01/25/2012 // New Orleans, La., USA // [email protected] // Benjamin Zitney

The latest data released by the National Association of Insurance Commissioners (NAIC) reaffirms Louisiana’s standing as one of the costliest states for drivers to insure their cars, but it also may give some insight into why the state holds that title, according to Online Auto Insurance.

The NAIC ranked the Pelican State as being the most expensive state for a policy in both 2008 and 2009—the most recent years for which data is available. According to those reports, an average Louisiana auto insurance policy that included liability, comprehensive and collision coverage cost about $1,270 in 2009.

One factor that may contribute to this infamous ranking is the rate at which Louisianians file claims.

According to the NAIC data, Louisiana had:

• the highest claims rate for bodily injury liability

• the highest claims rate for the bodily injury portion of uninsured/underinsured motorist coverage

• the third-highest claims rate for collision coverage

• the sixth-highest claims rate for comprehensive coverage and

• the sixth-highest claims rate for property damage liability

The NAIC data showed that in 2008 Louisiana car insurance policyholders had a 1-in-46 chance of filing a claim under their bodily injury liability policy. That’s more than twice as high as the national average. Nationwide, policyholders had a 1-in-103 chance that they would file a bodily injury liability claim that year.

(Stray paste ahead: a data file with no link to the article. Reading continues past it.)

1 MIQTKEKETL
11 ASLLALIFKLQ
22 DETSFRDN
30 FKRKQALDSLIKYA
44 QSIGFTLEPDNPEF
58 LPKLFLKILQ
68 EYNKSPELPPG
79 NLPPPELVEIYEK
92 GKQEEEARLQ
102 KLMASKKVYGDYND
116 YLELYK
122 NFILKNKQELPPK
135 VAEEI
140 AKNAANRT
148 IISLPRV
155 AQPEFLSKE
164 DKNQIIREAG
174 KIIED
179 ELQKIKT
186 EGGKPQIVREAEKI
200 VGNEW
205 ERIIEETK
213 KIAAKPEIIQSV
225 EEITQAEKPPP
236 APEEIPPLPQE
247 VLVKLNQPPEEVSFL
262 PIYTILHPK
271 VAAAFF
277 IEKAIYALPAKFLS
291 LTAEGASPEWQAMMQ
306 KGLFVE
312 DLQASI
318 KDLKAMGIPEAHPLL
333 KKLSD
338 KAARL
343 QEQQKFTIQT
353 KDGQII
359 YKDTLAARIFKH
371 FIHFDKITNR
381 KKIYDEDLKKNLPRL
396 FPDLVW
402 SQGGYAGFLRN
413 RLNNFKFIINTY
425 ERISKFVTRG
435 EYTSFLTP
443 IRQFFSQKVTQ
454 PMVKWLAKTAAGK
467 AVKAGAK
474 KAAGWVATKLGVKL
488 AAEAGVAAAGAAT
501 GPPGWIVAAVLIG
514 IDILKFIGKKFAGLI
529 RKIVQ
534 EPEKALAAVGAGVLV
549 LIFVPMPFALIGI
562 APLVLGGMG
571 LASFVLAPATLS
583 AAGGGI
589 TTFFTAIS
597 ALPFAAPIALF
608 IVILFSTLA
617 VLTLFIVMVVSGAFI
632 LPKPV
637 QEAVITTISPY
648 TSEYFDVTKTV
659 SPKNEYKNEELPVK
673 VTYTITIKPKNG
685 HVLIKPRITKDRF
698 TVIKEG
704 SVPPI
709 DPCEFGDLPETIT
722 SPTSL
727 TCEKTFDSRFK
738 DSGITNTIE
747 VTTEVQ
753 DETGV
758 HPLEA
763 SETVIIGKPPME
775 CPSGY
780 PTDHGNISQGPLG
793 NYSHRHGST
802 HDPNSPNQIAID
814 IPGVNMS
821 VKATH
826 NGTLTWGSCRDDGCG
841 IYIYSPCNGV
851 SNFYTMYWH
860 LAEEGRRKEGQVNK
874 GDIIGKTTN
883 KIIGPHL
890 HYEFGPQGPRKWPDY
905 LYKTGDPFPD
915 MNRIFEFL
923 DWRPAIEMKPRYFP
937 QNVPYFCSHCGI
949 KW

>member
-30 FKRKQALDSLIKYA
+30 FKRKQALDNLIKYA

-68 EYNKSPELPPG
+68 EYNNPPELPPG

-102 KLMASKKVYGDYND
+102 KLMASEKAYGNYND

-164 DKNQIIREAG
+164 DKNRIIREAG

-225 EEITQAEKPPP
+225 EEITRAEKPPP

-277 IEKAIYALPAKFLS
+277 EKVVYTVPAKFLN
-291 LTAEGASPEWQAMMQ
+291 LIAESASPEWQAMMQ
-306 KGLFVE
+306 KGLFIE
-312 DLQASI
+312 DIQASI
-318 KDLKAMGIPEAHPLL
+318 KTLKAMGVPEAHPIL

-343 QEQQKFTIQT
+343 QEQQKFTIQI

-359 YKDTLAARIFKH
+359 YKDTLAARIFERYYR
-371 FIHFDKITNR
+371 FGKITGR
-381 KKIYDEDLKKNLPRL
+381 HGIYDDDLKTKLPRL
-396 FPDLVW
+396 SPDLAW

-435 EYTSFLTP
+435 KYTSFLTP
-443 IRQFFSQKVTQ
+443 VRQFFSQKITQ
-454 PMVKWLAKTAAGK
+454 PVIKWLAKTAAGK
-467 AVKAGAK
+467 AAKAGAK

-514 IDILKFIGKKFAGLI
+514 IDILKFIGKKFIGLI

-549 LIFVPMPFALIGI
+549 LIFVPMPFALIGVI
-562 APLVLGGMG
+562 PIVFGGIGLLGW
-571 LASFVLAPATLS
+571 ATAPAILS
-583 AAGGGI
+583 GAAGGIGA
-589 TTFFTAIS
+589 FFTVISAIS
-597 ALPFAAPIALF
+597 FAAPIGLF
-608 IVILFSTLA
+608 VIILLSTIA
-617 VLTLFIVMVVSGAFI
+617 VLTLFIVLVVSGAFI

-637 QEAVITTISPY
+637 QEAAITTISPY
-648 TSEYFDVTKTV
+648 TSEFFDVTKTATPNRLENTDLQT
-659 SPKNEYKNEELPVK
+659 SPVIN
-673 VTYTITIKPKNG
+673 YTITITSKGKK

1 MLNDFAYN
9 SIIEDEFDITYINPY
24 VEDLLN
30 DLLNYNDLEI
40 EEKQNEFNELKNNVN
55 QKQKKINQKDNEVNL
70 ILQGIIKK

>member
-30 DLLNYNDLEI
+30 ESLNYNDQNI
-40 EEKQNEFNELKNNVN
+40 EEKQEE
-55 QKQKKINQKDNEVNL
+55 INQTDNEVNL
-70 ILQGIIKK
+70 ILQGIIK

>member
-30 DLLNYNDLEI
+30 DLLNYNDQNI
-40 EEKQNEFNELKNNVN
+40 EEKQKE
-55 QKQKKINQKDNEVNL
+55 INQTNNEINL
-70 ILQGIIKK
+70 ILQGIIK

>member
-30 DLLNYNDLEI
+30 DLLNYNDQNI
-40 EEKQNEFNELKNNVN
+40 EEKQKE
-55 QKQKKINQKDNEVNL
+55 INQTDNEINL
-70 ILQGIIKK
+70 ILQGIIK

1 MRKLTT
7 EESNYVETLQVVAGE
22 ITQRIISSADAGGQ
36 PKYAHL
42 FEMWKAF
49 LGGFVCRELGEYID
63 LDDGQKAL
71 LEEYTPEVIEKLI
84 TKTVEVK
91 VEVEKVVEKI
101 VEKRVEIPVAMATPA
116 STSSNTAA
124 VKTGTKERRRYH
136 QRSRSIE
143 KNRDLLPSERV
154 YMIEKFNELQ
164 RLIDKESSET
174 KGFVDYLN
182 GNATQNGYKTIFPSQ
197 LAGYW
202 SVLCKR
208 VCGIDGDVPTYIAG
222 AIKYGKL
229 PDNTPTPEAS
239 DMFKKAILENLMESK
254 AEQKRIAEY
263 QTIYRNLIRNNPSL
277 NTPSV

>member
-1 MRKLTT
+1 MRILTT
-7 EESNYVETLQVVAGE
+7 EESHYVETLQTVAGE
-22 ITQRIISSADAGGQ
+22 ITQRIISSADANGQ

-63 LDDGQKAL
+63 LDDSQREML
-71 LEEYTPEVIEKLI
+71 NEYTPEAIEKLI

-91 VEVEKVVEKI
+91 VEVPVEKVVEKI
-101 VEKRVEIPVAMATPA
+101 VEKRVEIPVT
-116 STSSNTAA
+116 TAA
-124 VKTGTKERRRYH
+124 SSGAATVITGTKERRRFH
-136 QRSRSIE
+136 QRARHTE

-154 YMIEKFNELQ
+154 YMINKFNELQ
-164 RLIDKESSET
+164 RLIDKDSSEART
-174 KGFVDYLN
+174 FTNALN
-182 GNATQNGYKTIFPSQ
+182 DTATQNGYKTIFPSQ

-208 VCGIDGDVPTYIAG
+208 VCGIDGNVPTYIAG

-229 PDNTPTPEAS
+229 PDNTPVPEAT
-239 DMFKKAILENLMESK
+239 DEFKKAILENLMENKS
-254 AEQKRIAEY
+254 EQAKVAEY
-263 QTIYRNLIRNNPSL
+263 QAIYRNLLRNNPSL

The disparity was even greater for the bodily injury portion of uninsured/underinsured motorist coverage (which pays for the policyholder’s and any passenger’s injuries that are caused by an uninsured, underinsured or hit-and-run driver). Louisiana motorists with this add-on had a 1-in-181 chance of using it in 2008. While those odds don’t appear to be too bad on their own, they’re actually about 2.5 times higher than the national average of 1 in 625.

In light of those odds, motorists in the Pelican State may want to consider buying uninsured/underinsured coverage to protect against these incidents. If the cost looks to be too high, consumers also have the option of choosing the economic-only coverage option, which will cover only the actual costs of injuries. Noneconomic damages will be off-limits under that option, but the premium is likely to be much lower.

Source: http://www.ldi.state.la.us/consumers/misc_pubs/2010_Consumers_guide_to_auto_insurance.pdf

To learn more about this and other financial responsibility issues, you can visit http://www.onlineautoinsurance.com/louisiana/ to find informative resource pages and a free-to-use quote comparison generator that can help users find the best rates for coverage.

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